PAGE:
Walter Piston - Orchestration (1969)

Piston Walter - Orchestration (1969)


Piston Walter - Orchestration (1969). You can download the PDF sheet music Piston Walter - Orchestration (1969) on this page. Throughout the book emphasis is placed on the method of study, the orientation of the student's program of action, to help him in continuing further studies along the paths suggested. The material covered is designed for a year's course in orchestration at the college level, but it is the author's conviction that the subject matter is too flexible to be presented as a course of graduated steps and exercises. A presentation is called for that will be adaptable to varied musical backgrounds, although it will always be difficult for persons lacking a knowledge of harmony and counterpoint to work out problems in orchestration. The student should be stimulated to make acquaintance with scores, and to develop self-reliance and initiative in seeking a deep knowledge of the instruments and how they are combined. Such a presentation will be found, it is hoped, in this introduction to the art of orchestration.


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Book: 484 pages. 138605 K

 

 

Piston Walter - Orchestration (1969) - Instrument part - first page
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Orchestration, in the sense here employed, refers to the process of writing music for the orchestra, using principles of instrumental combination essentially those observed operating in the scores of Haydn, Mozart, and Beethoven. It is a common technique, employed in present-day symphonic music as well as in that of the classical and romantic periods. For the present purposes it will not be considered to embrace earlier processes based on improvisation, fortuitous instrumental balance, and the stabilizing influence of a keyboard instrument, with basso continuo.
The true art of orchestration is inseparable from the creative act of composing music. The sounds made by the orchestra are the ultimate external manifestation of musical ideas germinated in the mind of the composer. One skilled in the technique of orchestration may practice a somewhat lesser art of transcribing for orchestra music originally written for another medium. This can be a fine though difficult art, provided the orchestrator is able to put himself momentarily in the composer's place, and, so to speak, to think the composer's thoughts. Failing this, the result is unlikely to amount to more than a display of skill and craft, often of a superficial and artificial nature.
The technical equipment of both composer and orchestrator must include a thorough knowledge of the individual instruments, their capabilities and characteristics, and a mental conception of the sound of each. Then the effects and resources of instrumental combination must be learned, involving such matters as balance of tone, mixed tone colors, clarity in texture, and the like. Finally, the orchestra is to be sensed as itself an individual instrument, flexibly employed to present the music, in form and content, with fidelity and effectiveness.
A multitude of obstacles and unsolved problems has prevented the establishment of a science of orchestration. The imperfection and vagueness of our musical notation makes it impossible to indicate with accuracy dynamic and rhythmic quantities as well as pitch, to say nothing of shades of tone color, warmth and intensity. One consequence of this is the preponderance of the role played by the performers and the conductor in the translation of written notes into sound. It is a well-known fact that no two performances of a work sound alike, and we find pleasure and satisfaction in this versatility of music as written. But for the student anxious to know the effect in sound of what he has put on paper, the unknown quantity of the performer's understanding has to be acknowledged in his calculations.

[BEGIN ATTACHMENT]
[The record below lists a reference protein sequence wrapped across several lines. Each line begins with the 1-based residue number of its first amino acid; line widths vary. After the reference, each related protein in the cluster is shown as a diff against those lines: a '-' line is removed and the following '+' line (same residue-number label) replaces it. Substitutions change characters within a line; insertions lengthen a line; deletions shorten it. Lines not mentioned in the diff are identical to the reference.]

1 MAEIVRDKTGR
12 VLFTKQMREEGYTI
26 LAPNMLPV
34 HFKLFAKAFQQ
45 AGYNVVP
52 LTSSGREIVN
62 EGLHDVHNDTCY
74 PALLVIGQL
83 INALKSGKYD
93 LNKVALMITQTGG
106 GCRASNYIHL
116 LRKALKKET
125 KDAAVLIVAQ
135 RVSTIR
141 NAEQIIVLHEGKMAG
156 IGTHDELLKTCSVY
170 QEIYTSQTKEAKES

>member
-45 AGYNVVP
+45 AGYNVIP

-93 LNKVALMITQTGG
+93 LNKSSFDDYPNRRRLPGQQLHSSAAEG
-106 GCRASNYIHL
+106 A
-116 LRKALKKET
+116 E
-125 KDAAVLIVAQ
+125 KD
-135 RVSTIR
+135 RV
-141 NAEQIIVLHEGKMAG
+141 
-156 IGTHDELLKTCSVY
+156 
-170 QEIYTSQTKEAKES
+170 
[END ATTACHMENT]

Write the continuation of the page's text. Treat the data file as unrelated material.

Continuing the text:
There are also mechanical and physical influences that cause variants in the sound of an orchestral score. No two orchestras sound alike. They may differ in the number of strings, in the quality and make of the instruments, and quite naturally in the capabilities of the players. A wide difference exists in the acoustic properties of the various auditoriums in which the individual orchestras habitually play, and the same orchestra will sound different in a different place.
Because of this variety in the sounds produced from the same given notes, and also because the student of orchestration seldom has an opportunity to hear those notes played at all, the student works under severe handicaps in striving to cultivate a capacity for the mental hearing of orchestral scores. In the event that his opportunities are limited to hearing phonograph records and radio broadcasts, he must be cautioned that these resources often have serious and misleading deficiencies. It is possible to doubt that the usual commercial recording of a symphonic work can stand the test of comparison with the printed score. At least in this writer's experience, almost every recording produces some sounds that do not exist in the score, and fails to produce some of the notes printed therein, besides showing numerous other discrepancies. The phonograph record is valuable as a means of conveying the over-all effect of a composition, but it is an insecure medium through which to store up instrumental sounds in the memory, or to ascertain the sound effect of a printed page of orchestration.
 
 
     
 
 
 
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